Budgeting Your Money: Seeing the Forest through the Trees

by David Bakke

budgeting your money2 I sincerely enjoy listening to people. Some may call it eavesdropping, others could call it rude, but I really enjoy listening to other people. I am never disrespectful and never invade anyone’s privacy, I just like listening.

And one thing that always amazes me whether I am at a store or at work or wherever, is the amount of people who always seem to have financial “emergencies”. Or they have things coming up and they don’t know how they’re going to pay for them.

It’s one thing if you get in an accident and your car is totaled and you have to buy a new one, but I am really not talking about these types of situations.

What I do hear is things like “my tag renewal is due next month. It’s $300 and I have no idea how I’m going to pay for it.” Or “My car needs a new such and such-where am I going to get $200.” The best one that I hear is “Man, this Christmas shopping is just killing me!”

The point I am trying to make is that really, NONE of these should be any type of financial emergency for anyone.

When I was digging myself out of my financial mess, I used to laugh when people told me I needed to have 6 months worth of expenses saved up as an emergency fund. I thought they were crazy and honestly, it was the last thing that I did during that journey to financial health. I originally thought it was stupid, and I also thought it was more important to get out of debt than it was to have money just sitting around for a rainy day.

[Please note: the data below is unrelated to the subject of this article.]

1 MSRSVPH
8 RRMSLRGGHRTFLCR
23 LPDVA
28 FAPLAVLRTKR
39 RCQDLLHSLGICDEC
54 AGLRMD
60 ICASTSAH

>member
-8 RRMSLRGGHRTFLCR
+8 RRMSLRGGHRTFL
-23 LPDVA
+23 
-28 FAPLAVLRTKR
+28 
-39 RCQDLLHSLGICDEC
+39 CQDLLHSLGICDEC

Well, if you are at the point where you are doing better than living paycheck to paycheck, it is time to start looking at some of your finances with a yearly perspective.

A few quick examples:

1) I know that my auto insurance is due every six months, in March and October. I know it costs around $500 each time.
2) I know that my tag renewals are due on my birthday, and it costs around $200 each time.
3) And finally, I know that Christmas comes every year, and it comes in December!

So you see, NONE of these will ever be financial emergencies for me and they shouldn’t be for anyone else. All of these things have a significant effect on my monthly expenses during the month they fall in, and I do what I need to do to make sure that I have the money for them. My auto insurance costs me approximately $85 per month so I know that I need to set aside about that much money each month so I’ll have it when it’s due. My tag renewals are only $16 a month, but I know they fall every September, so I make sure I have enough for that. And Christmas shopping is a big one. I usually start to put a little aside each month starting around July, but I also start looking for items around July too. If I see a great price on something in August that I know will make a great Christmas gift, I pick it up. This goes a long way in taking the financial sting out of the holidays

If you can begin to look at your overall money picture in a yearly perspective, and know what you have coming up in which months, your financial “ride” should be much smoother.

Comments on this entry are closed.

Previous post:

Next post: